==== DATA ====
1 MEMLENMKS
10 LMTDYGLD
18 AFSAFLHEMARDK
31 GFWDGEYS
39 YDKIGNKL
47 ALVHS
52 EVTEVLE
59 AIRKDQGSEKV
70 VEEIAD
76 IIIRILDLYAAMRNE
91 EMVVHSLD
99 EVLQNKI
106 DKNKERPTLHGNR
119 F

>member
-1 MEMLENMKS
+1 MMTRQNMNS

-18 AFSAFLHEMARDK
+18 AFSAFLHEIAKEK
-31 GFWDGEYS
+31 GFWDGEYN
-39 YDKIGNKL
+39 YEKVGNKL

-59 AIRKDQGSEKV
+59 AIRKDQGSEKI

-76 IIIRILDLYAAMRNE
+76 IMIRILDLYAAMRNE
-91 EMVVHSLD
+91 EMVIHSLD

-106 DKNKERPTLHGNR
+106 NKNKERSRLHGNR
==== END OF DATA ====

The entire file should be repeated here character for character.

1 MEMLENMKS
10 LMTDYGLD
18 AFSAFLHEMARDK
31 GFWDGEYS
39 YDKIGNKL
47 ALVHS
52 EVTEVLE
59 AIRKDQGSEKV
70 VEEIAD
76 IIIRILDLYAAMRNE
91 EMVVHSLD
99 EVLQNKI
106 DKNKERPTLHGNR
119 F

>member
-1 MEMLENMKS
+1 MMTRQNMNS

-18 AFSAFLHEMARDK
+18 AFSAFLHEIAKEK
-31 GFWDGEYS
+31 GFWDGEYN
-39 YDKIGNKL
+39 YEKVGNKL

-59 AIRKDQGSEKV
+59 AIRKDQGSEKI

-76 IIIRILDLYAAMRNE
+76 IMIRILDLYAAMRNE
-91 EMVVHSLD
+91 EMVIHSLD

-106 DKNKERPTLHGNR
+106 NKNKERSRLHGNR